Participant, Young Men Program, Boston
“I’m good at talking to people,” says Eli. “I don’t care what race you are, I love to talk and converse.” When you sit down with him, you can immediately tell that he’s the type of person who loves to talk when given the chance. But that doesn’t mean it’s easy. “Usually at first I’m standoffish,” he says. “I don’t wanna show people too much, but once I warm up I love to get to know people and for them to get to know me.”
And this is exactly how Roca started for Eli. “At first I wasn’t open with Adrian and Kevin. I was cautious. I said some rude things and Kevin shot right back at me. That’s when I realized we were cool and I began to feel comfortable.” Slowly over time, Kevin and Adrian showed Eli that he could trust them.
But trust is hard for Eli; he’s open about that. “My father left 7 years ago and told my mom some real disrespectful stuff, like that he didn’t want us. He abandoned us and you just don’t do that to your kids.” Growing up in Dorchester with little support, he started dealing drugs at a young age, hanging around the wrong crowd, and “got stuck”, as he puts it, in living one way. Right when he met Kevin and Adrian, Eli was on trial for distribution charges.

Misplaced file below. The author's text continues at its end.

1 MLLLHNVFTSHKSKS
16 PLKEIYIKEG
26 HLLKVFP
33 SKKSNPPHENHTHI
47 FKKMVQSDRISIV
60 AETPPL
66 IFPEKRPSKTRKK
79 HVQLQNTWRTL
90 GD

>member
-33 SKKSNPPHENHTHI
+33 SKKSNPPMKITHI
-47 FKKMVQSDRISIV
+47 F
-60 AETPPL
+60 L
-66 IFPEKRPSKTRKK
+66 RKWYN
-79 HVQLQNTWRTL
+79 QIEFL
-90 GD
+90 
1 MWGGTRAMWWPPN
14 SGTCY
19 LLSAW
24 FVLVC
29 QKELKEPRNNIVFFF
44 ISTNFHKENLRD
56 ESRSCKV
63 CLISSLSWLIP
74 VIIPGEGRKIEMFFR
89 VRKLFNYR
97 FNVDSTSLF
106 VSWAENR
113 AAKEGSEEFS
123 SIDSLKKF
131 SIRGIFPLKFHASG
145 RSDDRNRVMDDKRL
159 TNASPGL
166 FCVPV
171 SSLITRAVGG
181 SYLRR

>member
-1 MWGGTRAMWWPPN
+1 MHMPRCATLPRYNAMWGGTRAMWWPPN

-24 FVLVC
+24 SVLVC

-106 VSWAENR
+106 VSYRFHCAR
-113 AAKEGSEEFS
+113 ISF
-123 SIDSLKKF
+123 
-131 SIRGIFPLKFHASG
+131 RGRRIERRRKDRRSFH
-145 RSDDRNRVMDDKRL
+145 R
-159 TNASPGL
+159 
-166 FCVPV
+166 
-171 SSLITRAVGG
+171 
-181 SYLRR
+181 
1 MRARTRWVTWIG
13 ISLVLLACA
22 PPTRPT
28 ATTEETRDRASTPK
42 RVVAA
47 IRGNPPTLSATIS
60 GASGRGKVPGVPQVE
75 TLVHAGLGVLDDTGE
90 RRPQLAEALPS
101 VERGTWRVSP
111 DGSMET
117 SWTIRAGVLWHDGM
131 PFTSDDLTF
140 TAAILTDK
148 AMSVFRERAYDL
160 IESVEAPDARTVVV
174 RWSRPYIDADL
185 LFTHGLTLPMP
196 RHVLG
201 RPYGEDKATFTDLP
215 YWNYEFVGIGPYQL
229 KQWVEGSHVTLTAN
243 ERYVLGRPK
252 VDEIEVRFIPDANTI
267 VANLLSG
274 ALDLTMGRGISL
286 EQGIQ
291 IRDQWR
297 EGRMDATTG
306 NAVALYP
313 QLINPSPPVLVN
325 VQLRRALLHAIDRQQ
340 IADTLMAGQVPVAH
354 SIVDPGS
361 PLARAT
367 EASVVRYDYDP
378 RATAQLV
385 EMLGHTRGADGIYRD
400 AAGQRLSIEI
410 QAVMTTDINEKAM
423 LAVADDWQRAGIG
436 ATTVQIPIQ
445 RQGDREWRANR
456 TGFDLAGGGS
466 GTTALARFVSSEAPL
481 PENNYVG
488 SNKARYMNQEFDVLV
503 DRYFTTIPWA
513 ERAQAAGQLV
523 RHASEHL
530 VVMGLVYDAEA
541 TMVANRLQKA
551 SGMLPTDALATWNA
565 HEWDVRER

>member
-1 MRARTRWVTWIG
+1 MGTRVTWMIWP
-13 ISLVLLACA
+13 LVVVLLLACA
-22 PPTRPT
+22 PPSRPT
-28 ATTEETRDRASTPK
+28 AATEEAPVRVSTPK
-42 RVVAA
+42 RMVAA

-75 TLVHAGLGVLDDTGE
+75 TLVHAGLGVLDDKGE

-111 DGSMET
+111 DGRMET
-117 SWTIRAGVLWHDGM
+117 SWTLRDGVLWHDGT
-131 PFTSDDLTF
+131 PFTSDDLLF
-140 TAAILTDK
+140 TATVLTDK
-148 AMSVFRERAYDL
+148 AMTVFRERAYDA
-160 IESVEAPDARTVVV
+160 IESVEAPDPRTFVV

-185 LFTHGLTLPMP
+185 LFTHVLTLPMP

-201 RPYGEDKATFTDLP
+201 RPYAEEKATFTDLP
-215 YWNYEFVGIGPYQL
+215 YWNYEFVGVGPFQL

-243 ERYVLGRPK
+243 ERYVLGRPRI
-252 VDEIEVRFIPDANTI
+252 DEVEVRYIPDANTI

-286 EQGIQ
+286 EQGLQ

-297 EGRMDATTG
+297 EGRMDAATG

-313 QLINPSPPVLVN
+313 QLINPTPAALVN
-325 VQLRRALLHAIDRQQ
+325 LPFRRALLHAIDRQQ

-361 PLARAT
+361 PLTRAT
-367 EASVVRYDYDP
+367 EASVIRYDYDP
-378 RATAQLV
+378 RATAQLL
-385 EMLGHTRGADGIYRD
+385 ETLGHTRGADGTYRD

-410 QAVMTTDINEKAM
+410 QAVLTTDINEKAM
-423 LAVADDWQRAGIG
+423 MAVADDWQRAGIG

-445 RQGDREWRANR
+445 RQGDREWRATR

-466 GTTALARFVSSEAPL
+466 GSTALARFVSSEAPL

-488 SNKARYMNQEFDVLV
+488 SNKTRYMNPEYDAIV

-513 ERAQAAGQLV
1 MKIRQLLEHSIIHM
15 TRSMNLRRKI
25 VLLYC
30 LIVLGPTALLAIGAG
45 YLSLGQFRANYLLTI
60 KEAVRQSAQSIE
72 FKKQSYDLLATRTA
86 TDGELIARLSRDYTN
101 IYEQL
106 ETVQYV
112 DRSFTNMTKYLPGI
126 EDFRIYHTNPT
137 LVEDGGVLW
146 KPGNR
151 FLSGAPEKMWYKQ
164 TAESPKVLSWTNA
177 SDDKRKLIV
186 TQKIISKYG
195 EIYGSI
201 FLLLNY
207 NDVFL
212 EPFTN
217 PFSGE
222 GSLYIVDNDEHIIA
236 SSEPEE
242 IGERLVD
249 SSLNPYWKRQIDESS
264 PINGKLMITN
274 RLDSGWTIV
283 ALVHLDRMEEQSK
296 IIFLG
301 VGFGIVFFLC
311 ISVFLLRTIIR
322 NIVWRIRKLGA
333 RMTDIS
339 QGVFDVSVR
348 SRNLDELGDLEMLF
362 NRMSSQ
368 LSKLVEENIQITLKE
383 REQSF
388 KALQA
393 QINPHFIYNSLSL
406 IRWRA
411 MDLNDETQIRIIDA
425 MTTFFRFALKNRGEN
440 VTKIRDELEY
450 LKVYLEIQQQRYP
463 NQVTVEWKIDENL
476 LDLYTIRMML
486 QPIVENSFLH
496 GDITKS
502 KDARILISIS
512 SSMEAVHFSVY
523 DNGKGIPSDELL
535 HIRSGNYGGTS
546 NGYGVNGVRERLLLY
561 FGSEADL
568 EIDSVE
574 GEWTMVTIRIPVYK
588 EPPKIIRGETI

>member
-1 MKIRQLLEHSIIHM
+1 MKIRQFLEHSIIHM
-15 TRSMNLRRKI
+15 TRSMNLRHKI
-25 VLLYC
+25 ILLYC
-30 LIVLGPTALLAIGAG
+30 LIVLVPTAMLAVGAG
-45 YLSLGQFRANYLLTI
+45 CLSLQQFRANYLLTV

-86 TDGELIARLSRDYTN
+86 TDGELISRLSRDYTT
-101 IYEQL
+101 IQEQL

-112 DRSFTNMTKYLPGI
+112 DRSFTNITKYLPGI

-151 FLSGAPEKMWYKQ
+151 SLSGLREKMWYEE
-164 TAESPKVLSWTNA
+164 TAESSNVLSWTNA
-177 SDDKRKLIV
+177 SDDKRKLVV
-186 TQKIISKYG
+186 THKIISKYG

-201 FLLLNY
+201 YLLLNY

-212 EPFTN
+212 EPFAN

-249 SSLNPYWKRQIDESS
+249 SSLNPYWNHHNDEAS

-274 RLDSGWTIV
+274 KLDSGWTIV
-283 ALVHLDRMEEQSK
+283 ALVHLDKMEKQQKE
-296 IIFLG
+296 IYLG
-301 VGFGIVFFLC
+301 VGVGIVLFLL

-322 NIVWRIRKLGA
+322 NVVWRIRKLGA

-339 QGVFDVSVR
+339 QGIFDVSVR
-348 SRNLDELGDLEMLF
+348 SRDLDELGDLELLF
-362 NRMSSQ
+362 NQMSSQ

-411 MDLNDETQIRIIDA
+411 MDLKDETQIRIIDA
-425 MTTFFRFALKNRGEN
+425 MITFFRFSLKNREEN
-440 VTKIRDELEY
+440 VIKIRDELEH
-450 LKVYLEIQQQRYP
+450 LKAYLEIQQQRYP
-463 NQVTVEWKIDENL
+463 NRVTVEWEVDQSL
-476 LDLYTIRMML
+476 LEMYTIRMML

So Eli started with CBT and HiSet classes and soon enough he started working on a Roca crew. “I love working on crew,” he told us. “Landscaping, construction, anything that has to do with my hands I love it.”
But even at Roca, accomplishing his goals didn’t come easy. At one point, Eli had a baby and wanted to spend time with his new daughter and her mother. Little by little, he stopped coming. No working on crews, no taking classes. He was done with Roca.
And Kevin? He kept reaching out to him until something clicked. “I knew I couldn’t live like that anymore. You have a kid and you have to make sacrifices. As long as my daughter and her mother are good I’m fine with it. I keep working.”
And little by little, Eli has come back to Roca and is applying to outside jobs, focusing on completing his HiSet, and even trying to inspire other younger guys to make positive decisions early. “I’m trying to help these kids go in a different direction,” he says. “I try to get them to see another way.”
“I knew I couldn’t live like that anymore. You have a kid and you have to make sacrifices. As long as my daughter and her mother are good I’m fine with it. I keep working.”